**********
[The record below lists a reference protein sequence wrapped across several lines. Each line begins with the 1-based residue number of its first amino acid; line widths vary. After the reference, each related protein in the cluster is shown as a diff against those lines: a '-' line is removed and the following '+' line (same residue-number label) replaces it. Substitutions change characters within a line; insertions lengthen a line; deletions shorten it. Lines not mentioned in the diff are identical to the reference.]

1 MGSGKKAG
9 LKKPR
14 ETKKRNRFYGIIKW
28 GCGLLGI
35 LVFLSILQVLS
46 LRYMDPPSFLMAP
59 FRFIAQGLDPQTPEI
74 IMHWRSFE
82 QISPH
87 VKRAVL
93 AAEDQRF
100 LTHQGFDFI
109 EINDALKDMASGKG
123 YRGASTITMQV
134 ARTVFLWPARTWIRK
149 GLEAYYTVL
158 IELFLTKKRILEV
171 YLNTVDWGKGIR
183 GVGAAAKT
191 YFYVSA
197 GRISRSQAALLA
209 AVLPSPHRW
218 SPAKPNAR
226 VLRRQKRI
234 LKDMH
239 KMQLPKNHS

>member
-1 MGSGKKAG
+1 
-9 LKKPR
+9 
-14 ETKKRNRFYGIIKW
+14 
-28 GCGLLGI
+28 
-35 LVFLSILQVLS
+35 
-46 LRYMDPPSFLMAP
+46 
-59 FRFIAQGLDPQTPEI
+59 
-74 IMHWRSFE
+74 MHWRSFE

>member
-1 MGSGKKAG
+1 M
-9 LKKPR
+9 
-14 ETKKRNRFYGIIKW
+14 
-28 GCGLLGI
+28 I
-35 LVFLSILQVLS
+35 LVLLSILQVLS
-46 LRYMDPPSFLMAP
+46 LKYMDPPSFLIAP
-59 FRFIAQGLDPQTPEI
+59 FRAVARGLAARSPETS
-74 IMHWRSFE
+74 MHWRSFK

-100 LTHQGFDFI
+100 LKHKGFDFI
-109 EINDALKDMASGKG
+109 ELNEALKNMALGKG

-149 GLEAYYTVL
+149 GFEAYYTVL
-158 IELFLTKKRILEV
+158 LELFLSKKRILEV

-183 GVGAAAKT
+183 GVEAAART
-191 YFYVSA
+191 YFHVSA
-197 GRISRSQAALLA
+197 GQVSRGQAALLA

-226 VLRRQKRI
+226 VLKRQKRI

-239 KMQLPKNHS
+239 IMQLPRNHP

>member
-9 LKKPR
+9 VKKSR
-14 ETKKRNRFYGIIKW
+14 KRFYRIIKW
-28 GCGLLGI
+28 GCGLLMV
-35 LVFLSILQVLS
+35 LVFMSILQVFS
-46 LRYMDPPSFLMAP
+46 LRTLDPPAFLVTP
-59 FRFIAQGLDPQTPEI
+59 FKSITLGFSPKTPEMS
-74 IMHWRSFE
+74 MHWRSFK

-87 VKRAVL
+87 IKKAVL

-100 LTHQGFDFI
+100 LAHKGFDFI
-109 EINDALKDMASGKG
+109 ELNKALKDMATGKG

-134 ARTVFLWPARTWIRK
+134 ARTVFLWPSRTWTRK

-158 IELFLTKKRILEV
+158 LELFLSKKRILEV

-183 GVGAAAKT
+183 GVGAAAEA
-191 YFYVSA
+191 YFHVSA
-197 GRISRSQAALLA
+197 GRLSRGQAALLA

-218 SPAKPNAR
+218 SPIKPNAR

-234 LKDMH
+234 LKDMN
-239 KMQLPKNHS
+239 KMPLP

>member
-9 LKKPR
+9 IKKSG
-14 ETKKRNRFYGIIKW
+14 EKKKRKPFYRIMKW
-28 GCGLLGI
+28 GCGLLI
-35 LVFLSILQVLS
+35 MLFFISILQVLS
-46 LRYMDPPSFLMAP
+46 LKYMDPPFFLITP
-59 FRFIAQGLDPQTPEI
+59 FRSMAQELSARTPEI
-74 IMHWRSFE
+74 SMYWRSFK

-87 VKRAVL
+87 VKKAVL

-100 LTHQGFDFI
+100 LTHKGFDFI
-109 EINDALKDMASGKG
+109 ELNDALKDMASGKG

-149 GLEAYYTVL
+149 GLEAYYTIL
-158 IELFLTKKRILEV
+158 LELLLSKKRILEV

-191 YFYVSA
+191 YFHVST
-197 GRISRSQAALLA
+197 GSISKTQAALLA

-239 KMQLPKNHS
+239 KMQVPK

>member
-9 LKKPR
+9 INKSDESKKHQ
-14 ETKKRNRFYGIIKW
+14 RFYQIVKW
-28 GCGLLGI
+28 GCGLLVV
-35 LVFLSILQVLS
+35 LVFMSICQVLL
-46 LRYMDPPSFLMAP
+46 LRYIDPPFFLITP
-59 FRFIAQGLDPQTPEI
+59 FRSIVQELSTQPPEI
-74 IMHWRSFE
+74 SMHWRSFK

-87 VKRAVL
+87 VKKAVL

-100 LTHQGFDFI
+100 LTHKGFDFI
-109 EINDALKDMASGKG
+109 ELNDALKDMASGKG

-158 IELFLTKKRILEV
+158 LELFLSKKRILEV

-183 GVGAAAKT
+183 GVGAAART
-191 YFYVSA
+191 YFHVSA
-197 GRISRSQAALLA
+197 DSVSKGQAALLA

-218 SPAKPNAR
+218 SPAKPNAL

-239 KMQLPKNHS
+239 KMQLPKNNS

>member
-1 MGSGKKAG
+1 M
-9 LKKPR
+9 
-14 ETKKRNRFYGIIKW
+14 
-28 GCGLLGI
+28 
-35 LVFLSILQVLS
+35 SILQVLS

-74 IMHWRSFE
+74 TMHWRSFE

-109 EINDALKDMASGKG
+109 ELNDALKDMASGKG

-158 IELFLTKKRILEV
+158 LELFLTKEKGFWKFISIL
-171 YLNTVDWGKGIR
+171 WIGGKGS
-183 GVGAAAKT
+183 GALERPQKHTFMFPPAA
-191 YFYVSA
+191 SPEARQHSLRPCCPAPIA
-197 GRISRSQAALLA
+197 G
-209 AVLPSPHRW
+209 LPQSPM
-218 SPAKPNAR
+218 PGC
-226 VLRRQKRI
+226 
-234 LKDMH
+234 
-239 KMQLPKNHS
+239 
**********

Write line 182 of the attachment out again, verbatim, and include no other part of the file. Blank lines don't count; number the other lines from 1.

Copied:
-1 MGSGKKAG